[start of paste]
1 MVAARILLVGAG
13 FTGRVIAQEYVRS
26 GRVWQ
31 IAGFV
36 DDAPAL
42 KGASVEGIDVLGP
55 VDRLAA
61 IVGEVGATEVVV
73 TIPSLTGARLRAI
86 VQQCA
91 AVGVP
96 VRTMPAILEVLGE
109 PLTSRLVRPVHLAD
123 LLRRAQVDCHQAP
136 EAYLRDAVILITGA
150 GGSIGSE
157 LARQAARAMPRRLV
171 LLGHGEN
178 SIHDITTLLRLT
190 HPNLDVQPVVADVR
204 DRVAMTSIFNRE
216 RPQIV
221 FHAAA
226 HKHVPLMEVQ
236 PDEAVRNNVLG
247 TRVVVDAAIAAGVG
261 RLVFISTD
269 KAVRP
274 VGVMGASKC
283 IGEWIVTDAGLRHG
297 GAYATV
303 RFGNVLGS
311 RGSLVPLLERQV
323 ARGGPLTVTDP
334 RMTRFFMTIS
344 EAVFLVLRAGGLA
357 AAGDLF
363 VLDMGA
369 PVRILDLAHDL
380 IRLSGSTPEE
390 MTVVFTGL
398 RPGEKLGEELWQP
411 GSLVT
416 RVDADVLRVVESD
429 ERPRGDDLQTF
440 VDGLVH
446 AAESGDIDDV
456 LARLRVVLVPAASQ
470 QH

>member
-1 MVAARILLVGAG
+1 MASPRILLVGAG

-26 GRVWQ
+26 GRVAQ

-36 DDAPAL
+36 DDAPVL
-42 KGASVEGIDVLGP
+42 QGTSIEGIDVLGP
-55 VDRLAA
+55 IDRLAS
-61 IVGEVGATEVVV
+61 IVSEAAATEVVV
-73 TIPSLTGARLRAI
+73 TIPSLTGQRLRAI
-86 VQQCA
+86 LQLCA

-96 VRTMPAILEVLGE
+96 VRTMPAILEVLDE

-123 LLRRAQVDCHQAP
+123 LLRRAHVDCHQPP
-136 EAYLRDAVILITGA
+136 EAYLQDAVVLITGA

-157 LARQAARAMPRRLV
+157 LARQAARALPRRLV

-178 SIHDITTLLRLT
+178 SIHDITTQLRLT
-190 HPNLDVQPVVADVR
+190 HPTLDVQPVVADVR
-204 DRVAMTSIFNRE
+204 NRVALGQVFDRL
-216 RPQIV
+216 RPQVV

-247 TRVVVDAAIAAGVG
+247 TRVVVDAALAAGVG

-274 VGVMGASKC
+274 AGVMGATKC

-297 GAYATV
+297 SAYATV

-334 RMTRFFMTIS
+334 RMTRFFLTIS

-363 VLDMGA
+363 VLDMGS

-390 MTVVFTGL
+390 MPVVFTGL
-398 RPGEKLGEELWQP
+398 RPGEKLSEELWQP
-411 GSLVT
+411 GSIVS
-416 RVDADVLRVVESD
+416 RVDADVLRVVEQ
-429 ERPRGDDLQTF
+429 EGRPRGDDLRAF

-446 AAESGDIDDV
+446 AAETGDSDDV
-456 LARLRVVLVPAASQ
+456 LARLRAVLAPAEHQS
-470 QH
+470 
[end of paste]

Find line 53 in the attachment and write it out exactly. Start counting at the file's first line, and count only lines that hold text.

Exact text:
-26 GRVWQ